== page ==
ban days. The Gardens suffered damage in September when high
winds and falling branches caused a potential danger to staff
activities have fulfilled our objectives in supporting the Gardens,
but Council needed to make some changes to the Friends' Constitution
and this need became more immediate when we received a generous
offer by Friends to finance a special project in the Gardens.
We have no power to receive tax-deductible gifts and so we have
been working through the process to set up a Public Fund as
required by Environment Australia and the Australian Taxation
Office to obtain this status.
sources of revenue for the Friends continued to be derived from
membership fees and from summer concerts, Grazing in the Gardens,
plant sales and an art exhibition. Again the concerts have drawn
large audiences, though concerts on two weekends had to be cancelled
because of the bushfire situation. In spite of various competing
musical events at other venues around Canberra we attracted
good crowds. Friends and staff have given their time and enthusiasm
generously in running the concerts and collecting donations
at each performance.
the Summer Concerts
: Andrew Walker
in the Gardens was another successful evening with over 320
participants. Again the food and music was well received and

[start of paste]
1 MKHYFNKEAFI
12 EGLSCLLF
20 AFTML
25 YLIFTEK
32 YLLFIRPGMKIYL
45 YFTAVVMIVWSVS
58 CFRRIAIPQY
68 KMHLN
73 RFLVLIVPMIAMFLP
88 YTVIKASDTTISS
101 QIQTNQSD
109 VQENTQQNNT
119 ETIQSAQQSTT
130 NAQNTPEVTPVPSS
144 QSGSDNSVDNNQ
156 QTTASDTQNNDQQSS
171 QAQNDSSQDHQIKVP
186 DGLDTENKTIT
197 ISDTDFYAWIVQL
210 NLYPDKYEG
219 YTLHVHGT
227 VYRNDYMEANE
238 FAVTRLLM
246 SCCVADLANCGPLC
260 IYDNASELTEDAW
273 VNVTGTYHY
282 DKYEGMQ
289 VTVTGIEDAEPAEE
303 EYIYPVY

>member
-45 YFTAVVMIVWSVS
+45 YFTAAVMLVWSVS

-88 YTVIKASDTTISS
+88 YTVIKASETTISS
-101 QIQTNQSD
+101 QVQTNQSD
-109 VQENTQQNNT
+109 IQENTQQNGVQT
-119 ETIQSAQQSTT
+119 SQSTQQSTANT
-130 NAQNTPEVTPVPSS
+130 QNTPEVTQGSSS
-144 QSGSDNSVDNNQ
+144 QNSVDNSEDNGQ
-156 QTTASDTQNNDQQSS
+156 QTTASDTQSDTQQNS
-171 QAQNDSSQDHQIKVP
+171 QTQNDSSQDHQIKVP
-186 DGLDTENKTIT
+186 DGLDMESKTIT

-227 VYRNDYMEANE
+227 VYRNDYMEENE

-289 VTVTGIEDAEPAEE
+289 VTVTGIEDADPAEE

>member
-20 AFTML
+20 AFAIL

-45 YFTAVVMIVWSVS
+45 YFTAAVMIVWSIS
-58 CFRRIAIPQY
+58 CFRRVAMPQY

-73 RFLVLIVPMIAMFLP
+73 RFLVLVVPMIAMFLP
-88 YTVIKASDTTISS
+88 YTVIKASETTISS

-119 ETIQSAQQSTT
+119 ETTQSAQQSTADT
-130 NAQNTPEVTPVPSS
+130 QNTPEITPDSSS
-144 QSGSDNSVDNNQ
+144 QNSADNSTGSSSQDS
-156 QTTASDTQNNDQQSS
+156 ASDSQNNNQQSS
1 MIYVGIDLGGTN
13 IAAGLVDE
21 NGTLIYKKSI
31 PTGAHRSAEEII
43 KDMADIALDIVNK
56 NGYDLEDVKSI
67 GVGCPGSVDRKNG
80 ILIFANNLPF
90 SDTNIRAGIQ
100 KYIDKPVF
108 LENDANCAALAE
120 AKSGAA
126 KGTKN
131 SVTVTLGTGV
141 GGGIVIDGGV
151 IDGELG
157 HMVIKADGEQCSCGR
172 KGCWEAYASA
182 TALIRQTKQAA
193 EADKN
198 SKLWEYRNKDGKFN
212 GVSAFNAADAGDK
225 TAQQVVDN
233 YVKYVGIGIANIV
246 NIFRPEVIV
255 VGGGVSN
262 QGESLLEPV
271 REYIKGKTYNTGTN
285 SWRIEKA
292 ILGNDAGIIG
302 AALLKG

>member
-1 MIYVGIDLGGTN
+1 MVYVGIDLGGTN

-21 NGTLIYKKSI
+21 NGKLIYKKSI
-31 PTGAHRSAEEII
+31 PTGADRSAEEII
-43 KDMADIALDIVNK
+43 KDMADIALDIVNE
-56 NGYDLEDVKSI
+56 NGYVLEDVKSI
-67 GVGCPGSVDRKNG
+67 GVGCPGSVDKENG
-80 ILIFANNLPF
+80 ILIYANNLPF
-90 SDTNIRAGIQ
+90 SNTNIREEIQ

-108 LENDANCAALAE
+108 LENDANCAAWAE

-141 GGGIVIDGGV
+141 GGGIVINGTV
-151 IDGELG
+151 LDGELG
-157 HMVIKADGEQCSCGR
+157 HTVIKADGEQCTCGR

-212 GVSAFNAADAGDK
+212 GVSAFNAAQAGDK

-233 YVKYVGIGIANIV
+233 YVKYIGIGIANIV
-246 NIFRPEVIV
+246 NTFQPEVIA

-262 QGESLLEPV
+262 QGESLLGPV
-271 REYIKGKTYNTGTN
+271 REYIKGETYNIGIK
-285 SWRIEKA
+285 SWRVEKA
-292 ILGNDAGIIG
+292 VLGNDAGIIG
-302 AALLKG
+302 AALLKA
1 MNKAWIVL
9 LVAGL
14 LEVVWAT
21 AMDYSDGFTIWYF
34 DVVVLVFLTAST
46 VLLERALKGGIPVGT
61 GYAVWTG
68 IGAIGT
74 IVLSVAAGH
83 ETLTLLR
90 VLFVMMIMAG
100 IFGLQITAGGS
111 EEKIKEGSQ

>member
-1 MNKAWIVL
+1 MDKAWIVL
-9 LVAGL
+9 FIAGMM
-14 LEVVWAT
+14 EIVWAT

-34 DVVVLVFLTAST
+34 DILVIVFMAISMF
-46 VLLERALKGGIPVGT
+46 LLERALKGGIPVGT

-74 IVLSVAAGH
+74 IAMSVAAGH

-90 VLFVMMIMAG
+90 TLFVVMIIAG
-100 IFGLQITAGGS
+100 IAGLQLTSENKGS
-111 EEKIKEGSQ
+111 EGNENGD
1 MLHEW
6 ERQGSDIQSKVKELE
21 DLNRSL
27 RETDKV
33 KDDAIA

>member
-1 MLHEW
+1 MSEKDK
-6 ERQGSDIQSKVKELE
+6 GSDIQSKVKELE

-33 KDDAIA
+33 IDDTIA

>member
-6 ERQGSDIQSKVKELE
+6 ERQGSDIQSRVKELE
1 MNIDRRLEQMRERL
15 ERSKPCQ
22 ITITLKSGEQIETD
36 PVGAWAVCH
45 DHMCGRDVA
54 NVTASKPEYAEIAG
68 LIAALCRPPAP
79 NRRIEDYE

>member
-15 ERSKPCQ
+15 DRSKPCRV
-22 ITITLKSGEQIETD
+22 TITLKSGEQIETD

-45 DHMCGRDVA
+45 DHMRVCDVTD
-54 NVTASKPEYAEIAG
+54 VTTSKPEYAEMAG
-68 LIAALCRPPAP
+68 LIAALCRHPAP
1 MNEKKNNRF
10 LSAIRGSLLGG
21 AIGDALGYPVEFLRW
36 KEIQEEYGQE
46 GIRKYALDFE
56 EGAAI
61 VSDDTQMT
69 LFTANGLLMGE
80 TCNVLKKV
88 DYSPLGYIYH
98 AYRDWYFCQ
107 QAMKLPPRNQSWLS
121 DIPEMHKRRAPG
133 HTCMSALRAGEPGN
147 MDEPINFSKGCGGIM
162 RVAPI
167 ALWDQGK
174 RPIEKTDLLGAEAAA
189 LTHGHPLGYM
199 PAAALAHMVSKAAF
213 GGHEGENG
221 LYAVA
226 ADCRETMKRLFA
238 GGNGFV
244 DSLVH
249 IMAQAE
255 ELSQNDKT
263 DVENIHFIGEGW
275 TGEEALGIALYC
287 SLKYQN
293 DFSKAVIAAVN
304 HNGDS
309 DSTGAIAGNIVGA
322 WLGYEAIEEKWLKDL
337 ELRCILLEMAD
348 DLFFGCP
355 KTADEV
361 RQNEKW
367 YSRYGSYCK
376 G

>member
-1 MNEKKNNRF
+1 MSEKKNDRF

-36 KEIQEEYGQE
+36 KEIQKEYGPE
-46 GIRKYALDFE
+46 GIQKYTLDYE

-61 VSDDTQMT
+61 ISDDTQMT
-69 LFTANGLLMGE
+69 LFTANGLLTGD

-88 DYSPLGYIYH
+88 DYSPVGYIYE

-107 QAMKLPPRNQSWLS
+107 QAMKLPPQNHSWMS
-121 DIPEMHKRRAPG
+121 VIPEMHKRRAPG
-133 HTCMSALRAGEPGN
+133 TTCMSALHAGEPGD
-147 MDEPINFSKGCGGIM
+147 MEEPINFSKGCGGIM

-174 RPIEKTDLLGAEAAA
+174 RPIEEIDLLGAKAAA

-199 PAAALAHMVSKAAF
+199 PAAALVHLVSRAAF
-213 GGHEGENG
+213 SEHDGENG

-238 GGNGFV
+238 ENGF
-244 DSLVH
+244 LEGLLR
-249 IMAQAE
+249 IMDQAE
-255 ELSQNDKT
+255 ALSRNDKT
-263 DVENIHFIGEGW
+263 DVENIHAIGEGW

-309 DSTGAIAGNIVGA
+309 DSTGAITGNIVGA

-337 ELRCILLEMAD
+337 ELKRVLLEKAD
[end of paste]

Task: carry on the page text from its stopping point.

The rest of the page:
the new rockery lawn development was a pleasant space for the
pre-dinner gathering. Council wishes to thank Bev Fisher and
the volunteers and staff who assisted for the smooth running
of the evening.
Competition for High Schools and Secondary Colleges was held
again in 2002. There were 200 entries and $2900 in prizes was
awarded at the well-attended presentation. We thank Barry Brown
and Denise Ferris who had the difficult task of judging the
entries. Details of the competition, as well as photos, are
on the Friends' website.
projects we fund come from a twice-yearly call to staff and
members of the Friends to put forward suggestions which must
then be approved by the Director. Funding in the last year was
given for the design work for the extension of the Rock Garden
and redevelopment of the adjoining lawn area. Planting was carried